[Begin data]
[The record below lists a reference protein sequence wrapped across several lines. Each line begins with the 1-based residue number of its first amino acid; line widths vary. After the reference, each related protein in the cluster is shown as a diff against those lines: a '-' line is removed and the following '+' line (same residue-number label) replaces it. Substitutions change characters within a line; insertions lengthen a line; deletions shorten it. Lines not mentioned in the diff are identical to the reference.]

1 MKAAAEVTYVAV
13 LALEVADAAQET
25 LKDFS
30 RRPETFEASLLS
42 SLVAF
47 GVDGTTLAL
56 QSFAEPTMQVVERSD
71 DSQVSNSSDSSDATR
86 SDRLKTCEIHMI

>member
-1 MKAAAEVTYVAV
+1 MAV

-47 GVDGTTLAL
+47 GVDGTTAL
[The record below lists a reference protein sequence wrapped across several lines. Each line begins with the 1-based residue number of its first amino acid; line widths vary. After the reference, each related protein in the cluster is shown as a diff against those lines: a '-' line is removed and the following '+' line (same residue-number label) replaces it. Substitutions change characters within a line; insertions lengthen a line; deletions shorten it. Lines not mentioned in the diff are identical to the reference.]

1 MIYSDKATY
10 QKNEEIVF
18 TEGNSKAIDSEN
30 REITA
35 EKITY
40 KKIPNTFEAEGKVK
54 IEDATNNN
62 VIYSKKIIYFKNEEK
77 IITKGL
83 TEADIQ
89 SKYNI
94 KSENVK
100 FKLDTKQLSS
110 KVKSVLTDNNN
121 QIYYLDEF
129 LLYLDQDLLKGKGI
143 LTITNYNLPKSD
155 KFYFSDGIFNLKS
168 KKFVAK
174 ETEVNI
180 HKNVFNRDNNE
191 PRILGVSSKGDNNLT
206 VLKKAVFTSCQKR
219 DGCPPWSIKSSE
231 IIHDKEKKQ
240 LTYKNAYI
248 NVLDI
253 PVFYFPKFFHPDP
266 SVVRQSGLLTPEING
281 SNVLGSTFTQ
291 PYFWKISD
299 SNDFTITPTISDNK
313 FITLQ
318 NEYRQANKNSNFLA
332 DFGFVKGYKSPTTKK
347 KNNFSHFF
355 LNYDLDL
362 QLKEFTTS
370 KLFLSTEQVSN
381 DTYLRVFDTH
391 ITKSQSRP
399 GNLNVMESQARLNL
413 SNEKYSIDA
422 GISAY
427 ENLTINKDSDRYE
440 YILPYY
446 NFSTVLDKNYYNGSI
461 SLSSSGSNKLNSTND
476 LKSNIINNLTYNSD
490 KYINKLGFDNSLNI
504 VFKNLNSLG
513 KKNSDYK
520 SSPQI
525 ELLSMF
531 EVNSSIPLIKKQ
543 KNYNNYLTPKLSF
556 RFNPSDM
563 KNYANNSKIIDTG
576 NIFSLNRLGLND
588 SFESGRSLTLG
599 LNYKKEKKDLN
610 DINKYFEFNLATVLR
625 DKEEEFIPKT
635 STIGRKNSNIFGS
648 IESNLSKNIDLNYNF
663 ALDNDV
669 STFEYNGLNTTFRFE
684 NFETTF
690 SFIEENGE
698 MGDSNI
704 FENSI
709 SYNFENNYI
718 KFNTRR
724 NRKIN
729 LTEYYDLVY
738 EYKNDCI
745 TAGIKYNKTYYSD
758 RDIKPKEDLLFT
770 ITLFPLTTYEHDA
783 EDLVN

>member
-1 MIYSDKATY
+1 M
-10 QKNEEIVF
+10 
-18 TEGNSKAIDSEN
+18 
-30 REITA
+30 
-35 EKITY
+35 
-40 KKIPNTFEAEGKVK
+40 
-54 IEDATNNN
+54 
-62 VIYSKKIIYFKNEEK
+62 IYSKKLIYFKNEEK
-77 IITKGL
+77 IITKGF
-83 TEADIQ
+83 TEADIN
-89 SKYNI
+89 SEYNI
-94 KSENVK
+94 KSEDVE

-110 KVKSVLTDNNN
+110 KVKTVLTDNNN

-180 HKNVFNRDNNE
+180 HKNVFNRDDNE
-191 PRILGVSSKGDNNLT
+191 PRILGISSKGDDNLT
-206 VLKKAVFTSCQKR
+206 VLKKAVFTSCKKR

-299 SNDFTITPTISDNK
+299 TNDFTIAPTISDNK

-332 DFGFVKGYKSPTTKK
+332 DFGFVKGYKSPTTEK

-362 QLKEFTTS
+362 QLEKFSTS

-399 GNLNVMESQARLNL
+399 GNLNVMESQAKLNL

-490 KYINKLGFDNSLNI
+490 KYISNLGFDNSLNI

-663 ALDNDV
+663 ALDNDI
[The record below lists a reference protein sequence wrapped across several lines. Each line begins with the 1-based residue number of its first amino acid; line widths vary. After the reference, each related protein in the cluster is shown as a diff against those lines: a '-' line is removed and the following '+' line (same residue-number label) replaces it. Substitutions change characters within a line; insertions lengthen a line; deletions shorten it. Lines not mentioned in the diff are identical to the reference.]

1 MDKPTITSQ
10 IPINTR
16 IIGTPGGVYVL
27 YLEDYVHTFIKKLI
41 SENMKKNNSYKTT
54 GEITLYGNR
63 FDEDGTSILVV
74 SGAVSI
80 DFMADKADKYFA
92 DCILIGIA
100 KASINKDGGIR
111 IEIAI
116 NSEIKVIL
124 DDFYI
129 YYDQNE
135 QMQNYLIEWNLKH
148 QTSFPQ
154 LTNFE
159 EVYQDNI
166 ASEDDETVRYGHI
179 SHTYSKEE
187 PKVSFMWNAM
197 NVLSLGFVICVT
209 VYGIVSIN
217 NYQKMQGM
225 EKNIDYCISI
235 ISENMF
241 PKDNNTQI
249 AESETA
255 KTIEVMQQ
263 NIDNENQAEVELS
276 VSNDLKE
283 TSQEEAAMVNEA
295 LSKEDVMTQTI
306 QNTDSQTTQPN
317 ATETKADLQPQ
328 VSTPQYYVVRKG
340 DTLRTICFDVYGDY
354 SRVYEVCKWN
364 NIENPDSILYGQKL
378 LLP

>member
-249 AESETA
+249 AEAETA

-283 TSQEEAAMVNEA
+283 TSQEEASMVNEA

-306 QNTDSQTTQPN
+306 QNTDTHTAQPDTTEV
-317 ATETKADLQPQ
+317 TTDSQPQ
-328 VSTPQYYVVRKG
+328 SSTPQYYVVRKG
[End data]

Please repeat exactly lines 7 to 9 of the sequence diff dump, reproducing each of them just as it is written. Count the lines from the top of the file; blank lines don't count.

47 GVDGTTLAL
56 QSFAEPTMQVVERSD
71 DSQVSNSSDSSDATR